Federer advances to Australian Open semifinal against Chung
MELBOURNE, Australia — Roger Federer beat long-time rival Tomas Berdych to set up an Australian Open semifinal against Hyeon Chung, a champion of the so-called Next Generation.
Defending champion Federer extended his winning streak to 14 in Australian Open quarterfinals and to nine in a personal duel with Berdych that dates to the 2004 Olympics. The 19-time major winner wins that head-to-head contest 20-6, including all five meetings at Melbourne Park.
The 36-year-old Swiss star overcame a shaky start, dropping his opening service game and uncharacteristically challenging the chair umpire because of a technological fault, before winning 7-6 (1), 6-3, 6-4 on Wednesday night.
“I had to get a bit lucky. A bit angry. A bit frustrating maybe at the umpire,” Federer said. “Anyway, glad to get out of that first set. It was key to the match.”
Chung became the first Korean to make a Grand Slam tennis semifinal when he beat No. 97-ranked Tennys Sandgren 6-4, 7-6 (5), 6-3 in the afternoon match on Rod Laver Arena.
The 21-year-old Chung hadn’t let up when upsetting No. 4 Alexander Zverev or six-time Australian Open champion Novak Djokovic en route to the quarterfinals, but he let his guard down in the last game and needed six match points and to fend off two break points to hold off Sandgren.
“In last game, I think at 40-love … if I win one more point, I make history in Korea. I have to think about the ceremony, something,” he said, explaining how he got slightly ahead of himself. “After deuce, break point. I was like, no, nothing to do with ceremony. But just keep playing — keep focused.”
Then he fully embraced the moment, joking in an on-court TV interview, introducing the audience to his parents and his coach, and taking the microphone to speak in Korean to millions of new tennis fans back home.
“I think all the people is watching Australian Open now because we make history in Korea,” he said.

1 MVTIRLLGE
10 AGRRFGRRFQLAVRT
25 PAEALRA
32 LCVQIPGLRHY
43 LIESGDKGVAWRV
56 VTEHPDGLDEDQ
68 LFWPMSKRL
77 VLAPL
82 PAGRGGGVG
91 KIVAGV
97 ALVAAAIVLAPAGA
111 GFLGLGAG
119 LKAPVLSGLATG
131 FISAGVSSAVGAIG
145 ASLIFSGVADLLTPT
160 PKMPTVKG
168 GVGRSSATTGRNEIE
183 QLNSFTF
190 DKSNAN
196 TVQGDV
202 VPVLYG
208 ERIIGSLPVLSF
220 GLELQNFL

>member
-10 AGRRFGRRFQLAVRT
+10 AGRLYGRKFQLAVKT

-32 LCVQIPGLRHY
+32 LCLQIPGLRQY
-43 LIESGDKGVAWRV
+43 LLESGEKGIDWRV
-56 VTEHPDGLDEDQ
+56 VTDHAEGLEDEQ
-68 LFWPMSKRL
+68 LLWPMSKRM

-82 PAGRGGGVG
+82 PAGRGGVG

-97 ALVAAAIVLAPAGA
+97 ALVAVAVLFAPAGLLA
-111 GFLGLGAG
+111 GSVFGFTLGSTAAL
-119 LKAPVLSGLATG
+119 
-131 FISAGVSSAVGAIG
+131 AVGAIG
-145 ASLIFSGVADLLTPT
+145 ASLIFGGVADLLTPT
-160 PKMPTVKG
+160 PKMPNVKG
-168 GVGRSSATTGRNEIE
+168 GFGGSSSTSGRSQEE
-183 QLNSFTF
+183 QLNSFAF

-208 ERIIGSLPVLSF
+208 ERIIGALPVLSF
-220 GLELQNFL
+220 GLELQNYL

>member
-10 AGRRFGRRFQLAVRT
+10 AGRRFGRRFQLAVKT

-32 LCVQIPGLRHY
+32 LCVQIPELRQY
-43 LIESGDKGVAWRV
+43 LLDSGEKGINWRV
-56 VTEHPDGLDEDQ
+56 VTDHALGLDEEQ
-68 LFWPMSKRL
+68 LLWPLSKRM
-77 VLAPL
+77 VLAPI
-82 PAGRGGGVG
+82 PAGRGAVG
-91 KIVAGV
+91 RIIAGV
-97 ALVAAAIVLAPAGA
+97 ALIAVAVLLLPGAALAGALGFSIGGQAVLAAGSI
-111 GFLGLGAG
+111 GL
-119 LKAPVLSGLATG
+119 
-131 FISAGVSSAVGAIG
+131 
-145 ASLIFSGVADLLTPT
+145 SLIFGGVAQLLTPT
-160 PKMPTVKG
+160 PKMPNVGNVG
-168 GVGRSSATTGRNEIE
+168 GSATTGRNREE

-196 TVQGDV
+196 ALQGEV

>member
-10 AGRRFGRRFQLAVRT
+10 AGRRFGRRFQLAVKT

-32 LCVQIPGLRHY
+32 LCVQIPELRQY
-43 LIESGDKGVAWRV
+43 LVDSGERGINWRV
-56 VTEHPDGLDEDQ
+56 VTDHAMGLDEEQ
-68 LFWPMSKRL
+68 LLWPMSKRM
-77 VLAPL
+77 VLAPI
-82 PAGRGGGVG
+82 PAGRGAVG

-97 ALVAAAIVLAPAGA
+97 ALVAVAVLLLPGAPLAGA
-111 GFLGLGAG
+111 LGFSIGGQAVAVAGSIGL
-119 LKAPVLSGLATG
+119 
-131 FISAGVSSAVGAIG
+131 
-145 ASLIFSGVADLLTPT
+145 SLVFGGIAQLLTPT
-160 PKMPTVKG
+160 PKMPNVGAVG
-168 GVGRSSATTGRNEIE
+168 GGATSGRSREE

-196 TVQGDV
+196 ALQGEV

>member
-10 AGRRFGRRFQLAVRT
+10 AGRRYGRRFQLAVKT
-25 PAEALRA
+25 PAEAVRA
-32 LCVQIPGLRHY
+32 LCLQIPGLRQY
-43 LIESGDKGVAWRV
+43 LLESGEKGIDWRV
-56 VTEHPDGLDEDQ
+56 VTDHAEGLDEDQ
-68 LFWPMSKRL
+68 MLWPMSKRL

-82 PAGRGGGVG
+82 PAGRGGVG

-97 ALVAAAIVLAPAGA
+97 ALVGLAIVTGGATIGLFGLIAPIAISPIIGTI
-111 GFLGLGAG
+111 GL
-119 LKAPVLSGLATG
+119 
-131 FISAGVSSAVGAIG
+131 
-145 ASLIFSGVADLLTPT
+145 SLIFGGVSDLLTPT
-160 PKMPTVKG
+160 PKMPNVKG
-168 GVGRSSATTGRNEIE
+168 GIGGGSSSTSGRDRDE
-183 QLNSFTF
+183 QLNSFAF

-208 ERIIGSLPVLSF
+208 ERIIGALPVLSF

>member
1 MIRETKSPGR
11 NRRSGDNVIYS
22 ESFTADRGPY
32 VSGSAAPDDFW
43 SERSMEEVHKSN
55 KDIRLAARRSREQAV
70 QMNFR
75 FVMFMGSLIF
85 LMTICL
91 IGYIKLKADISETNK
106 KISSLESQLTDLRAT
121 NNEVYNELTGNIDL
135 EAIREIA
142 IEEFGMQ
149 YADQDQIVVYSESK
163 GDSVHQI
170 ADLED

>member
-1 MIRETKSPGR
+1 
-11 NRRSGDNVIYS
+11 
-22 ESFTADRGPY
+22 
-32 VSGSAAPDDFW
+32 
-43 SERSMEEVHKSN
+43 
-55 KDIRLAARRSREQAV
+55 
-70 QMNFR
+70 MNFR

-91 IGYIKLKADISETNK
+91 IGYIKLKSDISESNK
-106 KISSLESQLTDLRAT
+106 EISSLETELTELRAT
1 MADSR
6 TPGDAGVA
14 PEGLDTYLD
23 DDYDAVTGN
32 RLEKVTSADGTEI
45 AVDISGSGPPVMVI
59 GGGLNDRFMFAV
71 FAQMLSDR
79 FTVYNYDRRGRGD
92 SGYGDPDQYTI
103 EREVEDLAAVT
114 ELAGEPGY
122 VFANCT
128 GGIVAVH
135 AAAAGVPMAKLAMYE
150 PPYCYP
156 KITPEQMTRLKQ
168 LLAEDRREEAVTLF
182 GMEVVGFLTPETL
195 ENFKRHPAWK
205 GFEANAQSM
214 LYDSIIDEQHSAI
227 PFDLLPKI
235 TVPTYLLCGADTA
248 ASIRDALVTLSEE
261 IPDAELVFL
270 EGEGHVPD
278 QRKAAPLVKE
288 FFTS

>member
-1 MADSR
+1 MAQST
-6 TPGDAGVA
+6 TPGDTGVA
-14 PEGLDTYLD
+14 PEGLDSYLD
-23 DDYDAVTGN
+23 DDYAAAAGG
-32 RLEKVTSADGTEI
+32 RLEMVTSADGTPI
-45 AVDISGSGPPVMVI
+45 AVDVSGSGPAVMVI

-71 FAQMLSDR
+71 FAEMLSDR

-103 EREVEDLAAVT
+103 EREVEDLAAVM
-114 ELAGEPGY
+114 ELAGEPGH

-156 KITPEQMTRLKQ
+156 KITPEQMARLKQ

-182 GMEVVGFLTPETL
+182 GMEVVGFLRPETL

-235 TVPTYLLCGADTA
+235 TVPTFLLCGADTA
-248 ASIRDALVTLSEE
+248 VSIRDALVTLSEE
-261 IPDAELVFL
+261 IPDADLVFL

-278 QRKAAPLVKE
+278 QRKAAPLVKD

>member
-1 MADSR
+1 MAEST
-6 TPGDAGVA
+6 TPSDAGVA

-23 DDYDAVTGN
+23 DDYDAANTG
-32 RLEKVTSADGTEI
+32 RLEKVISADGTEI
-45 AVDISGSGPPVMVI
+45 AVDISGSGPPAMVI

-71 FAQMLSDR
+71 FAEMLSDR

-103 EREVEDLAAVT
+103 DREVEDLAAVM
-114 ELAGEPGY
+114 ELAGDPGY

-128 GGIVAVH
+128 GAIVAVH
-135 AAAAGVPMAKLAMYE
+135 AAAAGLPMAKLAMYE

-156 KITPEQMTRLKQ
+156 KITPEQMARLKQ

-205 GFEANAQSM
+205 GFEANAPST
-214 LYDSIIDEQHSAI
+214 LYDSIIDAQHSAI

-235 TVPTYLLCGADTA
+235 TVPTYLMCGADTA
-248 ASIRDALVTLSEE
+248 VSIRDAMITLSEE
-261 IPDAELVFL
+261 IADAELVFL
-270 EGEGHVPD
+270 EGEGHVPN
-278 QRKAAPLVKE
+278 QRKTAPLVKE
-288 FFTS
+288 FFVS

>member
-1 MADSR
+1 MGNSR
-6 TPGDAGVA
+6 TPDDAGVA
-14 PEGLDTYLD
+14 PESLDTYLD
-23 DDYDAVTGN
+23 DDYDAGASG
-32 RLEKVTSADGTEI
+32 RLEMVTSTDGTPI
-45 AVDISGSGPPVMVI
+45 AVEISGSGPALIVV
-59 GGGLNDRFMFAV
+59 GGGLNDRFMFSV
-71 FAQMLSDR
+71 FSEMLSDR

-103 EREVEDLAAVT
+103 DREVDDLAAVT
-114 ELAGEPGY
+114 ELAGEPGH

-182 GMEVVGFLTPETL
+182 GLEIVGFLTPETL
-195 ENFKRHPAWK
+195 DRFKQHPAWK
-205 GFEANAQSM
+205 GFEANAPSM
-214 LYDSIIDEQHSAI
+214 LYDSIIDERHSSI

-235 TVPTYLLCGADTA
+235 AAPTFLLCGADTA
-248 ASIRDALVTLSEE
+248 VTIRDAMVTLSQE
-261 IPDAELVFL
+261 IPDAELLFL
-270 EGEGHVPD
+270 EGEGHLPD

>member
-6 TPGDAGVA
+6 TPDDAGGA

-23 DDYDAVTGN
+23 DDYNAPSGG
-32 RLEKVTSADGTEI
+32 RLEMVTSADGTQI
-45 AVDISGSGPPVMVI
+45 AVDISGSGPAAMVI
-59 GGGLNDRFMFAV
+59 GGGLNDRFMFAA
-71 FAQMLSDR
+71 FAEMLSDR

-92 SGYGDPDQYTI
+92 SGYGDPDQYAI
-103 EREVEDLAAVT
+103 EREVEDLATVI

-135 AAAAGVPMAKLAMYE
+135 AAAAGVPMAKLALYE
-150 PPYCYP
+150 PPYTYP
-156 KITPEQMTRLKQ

The No. 58-ranked Chung is the lowest-ranked man to reach the Australian Open semifinals since Marat Safin in 2004. He’s also the youngest to reach the last four at a major since Marin Cilic did it here in 2010.
With Chung already through, and Kyle Edmund playing No. 6 Cilic in the other half of the draw, it’s the first time since 1999 that multiple unseeded players have reached the Australian Open semifinals.
Two women who’ve been to this stage at a Grand Slam before will meet in the last four. One has two major titles, the other still seeks a breakthrough. Top-ranked Simona Halep recovered from an early break to win nine straight games in a 6-3, 6-2 win over No. 6 Karolina Pliskova and set up a semifinal match against 2016 champion Angelique Kerber, who routed U.S. Open finalist Madison Keys 6-1, 6-2.
Kerber has been the only Grand Slam singles champion in the women’s draw since her third-round win over Maria Sharapova. Two-time French Open finalist Halep has had a tougher road — having to save match points in a third-round win over Lauren Davis that finished 15-13 in the third — to reach the semifinals at Melbourne Park for the first time.
Not that Chung’s run has been routine. His big wins of Zverev and Djokovic have drawn extra attention to a player who last November won the inaugural Next Generation title.
He was too consistent for Sandgren, a 26-year-old American who had never won a match at a Grand Slam tournament or beaten a top 10 player until last week.
Sandgren’s unexpected surge to the quarterfinals — he beat 2014 champion Stan Wawrinka and No. 5 Dominic Thiem en route to the quarterfinals — was overshadowed by heavy scrutiny of his Twitter account and his follows and retweets of far-right activists.
Kerber has had no serious distractions on a 14-match winning streak, and is hoping to emulate her breakout year in 2016.
She won the Australian and U.S. Open titles two years ago and reached the No. 1 ranking, but slipped into the 20s last year. She didn’t win a title between the 2016 U.S. Open and the Sydney International earlier this month.
Seeded 21st, her first three wins were in straight sets but a fourth-round struggle against No. 88 Hsieh Su-wei had commentators wondering if Kerber was in 2016, or 2017 form.
She responded with six service breaks against the No. 17-seeded Keys, finishing off the match in 51 minutes and improving her record to seven wins in eight matches against the American.
“I am just trying to find the feeling back that I had, like 2016, and just enjoying my time,” Kerber said.